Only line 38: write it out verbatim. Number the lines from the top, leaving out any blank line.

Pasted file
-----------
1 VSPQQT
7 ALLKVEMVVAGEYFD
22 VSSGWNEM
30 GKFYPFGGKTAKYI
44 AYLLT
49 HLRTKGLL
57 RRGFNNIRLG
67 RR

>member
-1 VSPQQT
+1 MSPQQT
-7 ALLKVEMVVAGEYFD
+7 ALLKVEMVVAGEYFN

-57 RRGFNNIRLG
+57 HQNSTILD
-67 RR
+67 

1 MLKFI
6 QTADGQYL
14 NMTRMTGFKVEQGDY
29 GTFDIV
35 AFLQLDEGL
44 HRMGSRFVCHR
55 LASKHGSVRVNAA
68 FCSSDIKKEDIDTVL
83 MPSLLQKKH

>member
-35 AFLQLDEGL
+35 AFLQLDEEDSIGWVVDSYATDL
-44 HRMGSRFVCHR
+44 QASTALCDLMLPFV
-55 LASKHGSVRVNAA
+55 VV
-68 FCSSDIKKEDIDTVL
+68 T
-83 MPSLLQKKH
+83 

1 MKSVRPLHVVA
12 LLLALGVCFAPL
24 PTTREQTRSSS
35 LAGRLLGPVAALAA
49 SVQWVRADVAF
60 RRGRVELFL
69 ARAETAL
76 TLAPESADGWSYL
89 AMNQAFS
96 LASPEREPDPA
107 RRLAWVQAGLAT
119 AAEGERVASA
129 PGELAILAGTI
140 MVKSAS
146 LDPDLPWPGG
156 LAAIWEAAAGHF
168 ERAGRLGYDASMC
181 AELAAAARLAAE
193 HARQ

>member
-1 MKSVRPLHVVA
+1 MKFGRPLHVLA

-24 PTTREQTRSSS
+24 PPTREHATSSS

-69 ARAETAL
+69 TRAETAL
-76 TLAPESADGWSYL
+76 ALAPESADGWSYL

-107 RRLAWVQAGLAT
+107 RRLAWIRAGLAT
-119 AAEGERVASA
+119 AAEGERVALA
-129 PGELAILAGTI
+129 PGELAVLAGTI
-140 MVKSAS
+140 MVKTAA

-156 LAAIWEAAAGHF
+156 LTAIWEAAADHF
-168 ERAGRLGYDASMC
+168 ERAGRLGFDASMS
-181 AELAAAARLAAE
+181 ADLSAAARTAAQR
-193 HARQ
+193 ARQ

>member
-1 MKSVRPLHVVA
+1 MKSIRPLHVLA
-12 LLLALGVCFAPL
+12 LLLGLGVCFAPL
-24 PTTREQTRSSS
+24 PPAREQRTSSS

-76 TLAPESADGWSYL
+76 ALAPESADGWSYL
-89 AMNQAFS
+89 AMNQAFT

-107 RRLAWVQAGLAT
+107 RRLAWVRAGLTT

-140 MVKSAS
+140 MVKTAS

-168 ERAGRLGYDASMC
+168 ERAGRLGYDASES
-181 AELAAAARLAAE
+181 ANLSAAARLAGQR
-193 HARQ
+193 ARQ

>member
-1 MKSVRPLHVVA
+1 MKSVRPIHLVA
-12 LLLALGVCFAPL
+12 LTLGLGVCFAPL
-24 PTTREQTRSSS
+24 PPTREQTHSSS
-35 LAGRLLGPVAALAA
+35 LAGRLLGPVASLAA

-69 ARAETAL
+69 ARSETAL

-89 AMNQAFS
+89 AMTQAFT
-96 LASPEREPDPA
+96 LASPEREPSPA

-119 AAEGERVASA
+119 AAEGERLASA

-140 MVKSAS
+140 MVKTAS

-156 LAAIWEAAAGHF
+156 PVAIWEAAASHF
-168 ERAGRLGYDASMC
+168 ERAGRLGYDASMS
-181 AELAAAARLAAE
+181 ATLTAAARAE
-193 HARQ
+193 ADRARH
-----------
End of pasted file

1 MKSVRPLHVVA